Stuart- when you’re connecting your passengers all on your own metal and can keep all the revenue for yourself that’s one thing. When you have to split the revenue with another airline, as American has to do on a ticket it sells where jfk-doh is on AA and the DOH-XXX is on QR, it is a different thing. They dont share revenue, they have to split it based on a number of factors. AA only keeps the revenue for the JFK-DOH flight, and on a $1,500 roundtrip ticket (just making it up) from JFK to Colombo or whatever, the net amount that AA keeps is relatively small, and it’s questionable whether it’s enough to support a long haul flight such as this.
@Jason Yes, I am aware of how it works. But the craziest thing is that many airlines have successfully been doing this for years. I am not saying the AA and the JFK Doha venture is working, as I think AA is too weak at JFK to get the full results. But I do see feeding flights in both directions and with different metal is happening in many other cases. Ex…Star Alliance, LH from Bangalore to FRA, UA to IAD, UA to Asheville as an example of an itinerary where everyone wins. Or, the reverse, UA from STL to IAD, LH to MUC, LH to VIE. There needs to be connectivity on both ends. In these cases it works brilliantly in a tit for tat. And clearly, after how many years of alliances do you honestly think they are not succeeding?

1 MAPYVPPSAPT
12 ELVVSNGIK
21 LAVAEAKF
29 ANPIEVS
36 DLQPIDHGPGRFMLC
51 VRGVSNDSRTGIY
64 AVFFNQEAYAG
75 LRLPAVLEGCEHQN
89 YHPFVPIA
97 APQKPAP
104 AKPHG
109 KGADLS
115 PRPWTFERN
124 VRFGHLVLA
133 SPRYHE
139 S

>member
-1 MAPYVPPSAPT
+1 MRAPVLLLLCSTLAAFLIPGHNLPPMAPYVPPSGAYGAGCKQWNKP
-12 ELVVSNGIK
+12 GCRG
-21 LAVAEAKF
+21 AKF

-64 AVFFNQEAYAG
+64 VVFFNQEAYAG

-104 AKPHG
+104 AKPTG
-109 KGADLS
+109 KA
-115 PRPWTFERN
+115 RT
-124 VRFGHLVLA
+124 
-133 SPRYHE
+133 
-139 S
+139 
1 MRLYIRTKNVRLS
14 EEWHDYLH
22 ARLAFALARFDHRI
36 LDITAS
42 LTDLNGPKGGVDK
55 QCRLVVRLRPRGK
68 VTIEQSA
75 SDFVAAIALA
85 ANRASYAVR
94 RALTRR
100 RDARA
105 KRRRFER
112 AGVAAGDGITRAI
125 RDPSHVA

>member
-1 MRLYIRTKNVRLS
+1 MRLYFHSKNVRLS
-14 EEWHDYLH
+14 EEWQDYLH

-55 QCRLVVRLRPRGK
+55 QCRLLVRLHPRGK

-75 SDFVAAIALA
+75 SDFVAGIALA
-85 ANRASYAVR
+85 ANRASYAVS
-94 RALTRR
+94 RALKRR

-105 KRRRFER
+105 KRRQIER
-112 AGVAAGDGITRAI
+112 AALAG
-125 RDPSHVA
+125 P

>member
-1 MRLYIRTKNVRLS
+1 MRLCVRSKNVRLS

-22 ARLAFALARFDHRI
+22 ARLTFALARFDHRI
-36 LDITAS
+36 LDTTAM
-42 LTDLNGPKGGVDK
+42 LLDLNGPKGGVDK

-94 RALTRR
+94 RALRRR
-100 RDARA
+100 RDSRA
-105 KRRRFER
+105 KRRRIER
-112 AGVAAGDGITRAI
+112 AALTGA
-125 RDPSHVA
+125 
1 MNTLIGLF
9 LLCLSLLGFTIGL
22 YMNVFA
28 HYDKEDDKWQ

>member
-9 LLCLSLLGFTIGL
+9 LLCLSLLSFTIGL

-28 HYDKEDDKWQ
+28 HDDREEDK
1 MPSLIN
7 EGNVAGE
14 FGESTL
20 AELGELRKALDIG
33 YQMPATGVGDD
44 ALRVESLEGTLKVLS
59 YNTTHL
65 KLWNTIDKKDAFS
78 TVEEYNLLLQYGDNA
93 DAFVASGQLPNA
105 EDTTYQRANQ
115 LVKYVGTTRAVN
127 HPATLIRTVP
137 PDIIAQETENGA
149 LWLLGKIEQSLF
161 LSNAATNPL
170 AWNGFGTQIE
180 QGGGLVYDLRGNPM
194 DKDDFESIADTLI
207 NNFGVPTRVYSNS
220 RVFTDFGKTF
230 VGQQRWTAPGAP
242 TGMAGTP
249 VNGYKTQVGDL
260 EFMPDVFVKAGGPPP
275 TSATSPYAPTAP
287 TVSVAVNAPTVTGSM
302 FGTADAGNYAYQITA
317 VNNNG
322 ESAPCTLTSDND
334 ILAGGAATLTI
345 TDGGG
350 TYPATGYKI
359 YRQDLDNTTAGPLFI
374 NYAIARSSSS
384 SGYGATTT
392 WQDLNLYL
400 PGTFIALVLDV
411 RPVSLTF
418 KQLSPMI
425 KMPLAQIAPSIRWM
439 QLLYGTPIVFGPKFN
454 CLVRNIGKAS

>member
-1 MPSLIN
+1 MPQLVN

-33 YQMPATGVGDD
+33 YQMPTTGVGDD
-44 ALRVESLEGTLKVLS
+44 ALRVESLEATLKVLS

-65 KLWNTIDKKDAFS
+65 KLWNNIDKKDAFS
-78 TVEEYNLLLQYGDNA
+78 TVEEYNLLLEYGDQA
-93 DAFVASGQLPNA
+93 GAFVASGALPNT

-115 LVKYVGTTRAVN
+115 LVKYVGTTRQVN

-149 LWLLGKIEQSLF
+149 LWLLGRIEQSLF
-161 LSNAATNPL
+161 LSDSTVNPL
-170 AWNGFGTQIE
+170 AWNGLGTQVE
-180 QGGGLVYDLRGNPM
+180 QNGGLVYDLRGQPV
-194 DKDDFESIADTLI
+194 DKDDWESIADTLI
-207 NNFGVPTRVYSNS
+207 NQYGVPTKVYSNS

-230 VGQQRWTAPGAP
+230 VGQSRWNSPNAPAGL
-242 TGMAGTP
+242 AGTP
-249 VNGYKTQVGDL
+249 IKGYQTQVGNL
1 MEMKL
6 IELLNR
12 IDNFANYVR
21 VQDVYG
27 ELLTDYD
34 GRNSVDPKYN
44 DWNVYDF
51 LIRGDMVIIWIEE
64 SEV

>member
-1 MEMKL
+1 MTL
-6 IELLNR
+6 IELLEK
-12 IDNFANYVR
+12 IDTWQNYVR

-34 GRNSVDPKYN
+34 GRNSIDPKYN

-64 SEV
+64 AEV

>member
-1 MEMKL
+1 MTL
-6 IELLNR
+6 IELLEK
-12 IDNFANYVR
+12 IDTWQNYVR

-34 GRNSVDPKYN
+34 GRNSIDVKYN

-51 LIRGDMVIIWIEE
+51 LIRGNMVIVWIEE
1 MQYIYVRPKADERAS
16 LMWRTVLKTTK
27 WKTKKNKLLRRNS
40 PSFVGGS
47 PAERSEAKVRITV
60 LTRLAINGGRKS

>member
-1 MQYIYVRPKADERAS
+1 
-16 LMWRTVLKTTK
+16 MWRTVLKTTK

Stuart- UA/LH, BA/AA, DL/kL/AF have a different type of alliance. They have, over their respective transatlantic networks, antitrust immunized alliances, blessed by their respective governments, that allow them to price, plan, market, and share revenue for all itineraries. They don’t care if you fly, for example, on delta or Air France to Paris. Revenue is shared. AA and QR don’t have that. They only get the revenue for the segments they operate. AA wants you on their flight, not on QR’s flight, on the North Atlantic segment. They do not share revenues. It’s a very type of relationship where they’re still competitors. Regardless, their relationship is nascent and will be interesting to see how it develops.
And Delta is left with… Saudia? Lol
Or they will likely rely on KLM/AF more to service that part of the region